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Preparedness Quick Tip #22: Get Your Affairs in Order

It’s the end of the year, and the time when we begin to think about organizing and wrapping up lose ends of the business stuff. It’s also when we begin to look ahead at those things that we want to accomplish in the coming year. Here’s a Quick Tip for you – Get Your Affairs in Order – Wrap Up that Paperwork – Organize Your Life.

PQT #22 - Get your affairs in order. Read more at Momwithaprep.com

Being prepared just isn’t about some zombie apocalypse that may never happen. It’s also about being making sure that everyday things in your life are done so that if there is an emergency for you and your family, you can handle it! And those everyday emergencies are generally much more likely to happen than a horde of zombies taking over your town. If that isn’t the case, you might really want to consider moving to a safer town!

Scenario #1: One day, when you least expect it, you die. I know, it’s a scary thing to think about, but it will happen to all of us at some point.

Are you prepared to leave this life and know that your family is well taken care of, not only with money, but with the end of life business that has to happen?

Scenario #2: A call for an immediate, mandatory evacuation happens because a power plant blew up in your neighborhood, and there are safety concerns for fire, pollution, and safety. (Look at what happened in West, Texas last year)

Are you prepared to leave your home at a moment’s notice with all the necessary documentation of your life to be able to rebuild?

Scenario #3: An accident leaves you incapable of making medical, financial and legal decisions for yourself.

Are you prepared with a Living Will, a Power of Attorney, a Medical Power of Attorney, and all the other documentation that makes it easier on your family to know your wishes and be able to carry them out?

 

Documentation you need to have in order to be set for life or death:

Will – Even if you don’t have much stuff to deal with, a will makes it to where your family does not have to wait through probate in most states. It’s specific about what you want to happen to your assets, and allows you to set up how your children will be taken care of in the even of your death.

Power of Attorney – both for financial/legal matters and for medical matters, a POA allows your family members to be able to make those decisions for you that you may no longer be able to make.

Living Will – This is not the same as a Medical Power of Attorney, but a document that spells out, specifically, what your wishes are of how you’d like to be taken care of in the event that those decisions need to be made. While the Medical Power of Attorney gives your designee the authority to make those things happen, the Living Will spells out, specifically, what YOU want to have happen.

Government Documentation – Social Security, Medicare/Medicaid, Driver’s Licenses, etc. Make sure you have copies in your stash and accessible for your family in a case of need. You can keep hard copies in a fireproof box as part of your emergency kit, you can keep copies on a thumb drive, and you can keep copies in a safe deposit box or with friends/relatives.

Bank Account and Credit Accounts and Utilities – Having these in order, with information readily available for your family members to retrieve if the time comes they must make decisions and handle issues. Have beneficiaries named to any account that needs them, make sure you’ve named someone to act on your behalf if the time comes (though a Power of Attorney generally takes care of that for you across the board).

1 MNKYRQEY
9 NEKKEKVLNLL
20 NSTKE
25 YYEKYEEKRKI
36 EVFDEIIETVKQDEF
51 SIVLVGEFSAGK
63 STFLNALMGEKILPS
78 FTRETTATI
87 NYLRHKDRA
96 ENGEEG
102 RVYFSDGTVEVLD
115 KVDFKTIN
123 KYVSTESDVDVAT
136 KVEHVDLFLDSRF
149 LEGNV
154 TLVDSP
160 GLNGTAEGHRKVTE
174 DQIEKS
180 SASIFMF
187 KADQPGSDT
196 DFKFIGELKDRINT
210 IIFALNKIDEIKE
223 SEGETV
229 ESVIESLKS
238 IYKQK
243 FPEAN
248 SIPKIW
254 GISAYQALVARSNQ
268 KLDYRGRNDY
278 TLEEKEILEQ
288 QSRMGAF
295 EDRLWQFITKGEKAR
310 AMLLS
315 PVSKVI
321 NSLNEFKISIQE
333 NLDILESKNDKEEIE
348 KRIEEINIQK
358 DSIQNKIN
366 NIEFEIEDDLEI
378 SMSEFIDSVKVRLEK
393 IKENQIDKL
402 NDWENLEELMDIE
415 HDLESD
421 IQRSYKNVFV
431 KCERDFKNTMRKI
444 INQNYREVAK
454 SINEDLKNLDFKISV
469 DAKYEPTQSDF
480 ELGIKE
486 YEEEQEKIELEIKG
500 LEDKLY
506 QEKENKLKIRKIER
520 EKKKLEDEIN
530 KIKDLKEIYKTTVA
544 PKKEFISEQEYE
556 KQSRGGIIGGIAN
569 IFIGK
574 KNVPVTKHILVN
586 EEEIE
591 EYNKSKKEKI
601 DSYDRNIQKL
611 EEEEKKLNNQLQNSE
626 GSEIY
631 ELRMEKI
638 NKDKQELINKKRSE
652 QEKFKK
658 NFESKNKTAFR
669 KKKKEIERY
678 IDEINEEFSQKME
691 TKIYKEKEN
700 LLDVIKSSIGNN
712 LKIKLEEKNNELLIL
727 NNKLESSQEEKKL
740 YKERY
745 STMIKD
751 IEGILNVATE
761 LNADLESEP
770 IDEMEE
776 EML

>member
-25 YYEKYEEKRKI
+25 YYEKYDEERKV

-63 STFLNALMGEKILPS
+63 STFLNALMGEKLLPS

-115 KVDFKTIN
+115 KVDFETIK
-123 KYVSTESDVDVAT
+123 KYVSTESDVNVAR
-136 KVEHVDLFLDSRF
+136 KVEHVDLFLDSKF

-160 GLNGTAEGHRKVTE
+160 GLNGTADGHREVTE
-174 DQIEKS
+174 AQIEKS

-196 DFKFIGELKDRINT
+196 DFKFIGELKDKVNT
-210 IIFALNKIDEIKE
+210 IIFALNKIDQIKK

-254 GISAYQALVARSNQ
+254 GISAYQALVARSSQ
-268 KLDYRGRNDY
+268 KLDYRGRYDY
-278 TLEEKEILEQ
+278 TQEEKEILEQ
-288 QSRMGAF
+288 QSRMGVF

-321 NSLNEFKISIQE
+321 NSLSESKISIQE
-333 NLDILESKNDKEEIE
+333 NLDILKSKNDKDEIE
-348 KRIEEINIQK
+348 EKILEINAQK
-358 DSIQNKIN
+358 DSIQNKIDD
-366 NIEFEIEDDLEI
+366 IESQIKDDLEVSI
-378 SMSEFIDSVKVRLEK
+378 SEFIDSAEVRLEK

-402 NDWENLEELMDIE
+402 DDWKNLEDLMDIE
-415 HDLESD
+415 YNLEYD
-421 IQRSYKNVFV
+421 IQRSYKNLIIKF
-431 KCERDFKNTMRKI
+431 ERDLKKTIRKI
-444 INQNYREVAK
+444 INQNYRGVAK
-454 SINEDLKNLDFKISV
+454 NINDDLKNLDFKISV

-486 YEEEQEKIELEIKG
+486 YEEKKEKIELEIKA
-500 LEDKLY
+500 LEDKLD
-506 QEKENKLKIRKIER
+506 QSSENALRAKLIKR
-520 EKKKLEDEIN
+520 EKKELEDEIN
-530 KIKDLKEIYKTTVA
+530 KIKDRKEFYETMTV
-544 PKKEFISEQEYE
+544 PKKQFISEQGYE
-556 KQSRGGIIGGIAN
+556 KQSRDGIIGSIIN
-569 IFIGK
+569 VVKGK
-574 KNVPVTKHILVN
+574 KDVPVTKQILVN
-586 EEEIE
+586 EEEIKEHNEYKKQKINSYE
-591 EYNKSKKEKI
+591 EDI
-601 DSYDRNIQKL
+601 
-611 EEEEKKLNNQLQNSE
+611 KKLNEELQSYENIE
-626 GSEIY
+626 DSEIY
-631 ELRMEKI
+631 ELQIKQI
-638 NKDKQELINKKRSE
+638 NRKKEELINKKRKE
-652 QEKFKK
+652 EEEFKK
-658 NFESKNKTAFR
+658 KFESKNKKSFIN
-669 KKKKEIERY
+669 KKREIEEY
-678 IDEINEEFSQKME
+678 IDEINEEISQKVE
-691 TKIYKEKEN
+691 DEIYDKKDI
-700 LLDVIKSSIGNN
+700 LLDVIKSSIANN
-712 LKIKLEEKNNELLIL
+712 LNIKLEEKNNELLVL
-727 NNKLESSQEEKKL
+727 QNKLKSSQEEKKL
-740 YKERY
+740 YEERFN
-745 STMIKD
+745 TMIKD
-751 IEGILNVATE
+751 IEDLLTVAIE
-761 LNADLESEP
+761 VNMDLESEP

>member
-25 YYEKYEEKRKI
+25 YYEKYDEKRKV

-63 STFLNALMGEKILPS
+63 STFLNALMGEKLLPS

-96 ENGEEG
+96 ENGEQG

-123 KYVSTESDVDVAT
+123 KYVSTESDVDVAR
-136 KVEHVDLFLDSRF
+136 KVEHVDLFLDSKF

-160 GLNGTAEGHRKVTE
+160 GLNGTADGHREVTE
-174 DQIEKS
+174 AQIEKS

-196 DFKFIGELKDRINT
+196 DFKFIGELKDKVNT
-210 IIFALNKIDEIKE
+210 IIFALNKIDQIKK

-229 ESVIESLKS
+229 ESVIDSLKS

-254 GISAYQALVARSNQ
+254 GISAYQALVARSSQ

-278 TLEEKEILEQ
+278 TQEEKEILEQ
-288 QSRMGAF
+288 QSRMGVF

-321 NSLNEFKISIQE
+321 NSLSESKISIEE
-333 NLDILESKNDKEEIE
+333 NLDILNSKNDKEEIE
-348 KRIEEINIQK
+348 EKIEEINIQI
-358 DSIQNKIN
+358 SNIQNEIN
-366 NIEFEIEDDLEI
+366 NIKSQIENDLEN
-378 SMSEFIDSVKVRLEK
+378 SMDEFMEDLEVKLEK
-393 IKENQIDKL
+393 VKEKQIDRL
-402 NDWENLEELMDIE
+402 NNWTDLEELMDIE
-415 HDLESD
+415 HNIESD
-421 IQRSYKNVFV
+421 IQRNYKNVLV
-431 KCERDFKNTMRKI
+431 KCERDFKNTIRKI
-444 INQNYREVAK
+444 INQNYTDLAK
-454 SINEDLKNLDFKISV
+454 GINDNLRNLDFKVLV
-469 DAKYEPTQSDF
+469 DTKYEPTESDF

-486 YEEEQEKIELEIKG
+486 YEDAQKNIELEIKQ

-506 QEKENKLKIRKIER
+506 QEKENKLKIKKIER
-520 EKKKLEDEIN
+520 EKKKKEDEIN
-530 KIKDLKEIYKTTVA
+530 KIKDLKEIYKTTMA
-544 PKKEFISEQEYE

Most of the legal forms can be done without a lawyer if they are not involved. Try a site like Legal Zoom for creating the documents online, or get a Make Your Own Will kit and file them yourself. If you have a complicated issue (children, assets), you will have to get a lawyer to help file, but it doesn’t have to cost a ton. Shop around and check for the legal factors in your state.

These files aren’t only good to have in the case of your death, but in the case of life as well. Emergencies you least expect can crop up at any time, and having your paperwork in order will help make your survival much easier if you’ve got all of your paperwork in order.

Don’t leave this til later. Your family will thank you.

Personal Note: This past week, we experienced the death of a family member that has broken our heart. I am the responsible party for her estate, which means I had to make all of the arrangements for her funeral that weren’t already pre-planned, I had to contact all of the government agents involved in her care, I’ve had to close accounts, file for insurance, and will eventually have to contact the lawyer to close out the estate. While semi-nightmarish to have to do it, I’m so thankful that she left those things done for me ahead of time. She has a will, she set up the Power of Attorney ahead of time, she updated her Life Insurance when circumstances called for a new beneficiary to be named, she had her funeral pre-arranged and paid for, except for a few minor details. I hated to make all the phone calls that had to be made from an emotional side, but I will be forever grateful to her for making that part easier than it might have been.

My goal for 2014 is to have ALL of our affairs in order now, even though we’re still young (-ish), still in good health (-ish), and have no real need to begin to worry about those things. In the case of minor personal emergencies or wide spread emergencies, having these things in order will give us peace of mind that it will make things easier on the other side – whether for us in rebuilding our lives after a disaster, or our families trying to rebuild theirs if we should pass.

To see other Preparedness Quick Tips:

Emergency Quick Tips from Mom with a Prep Blog

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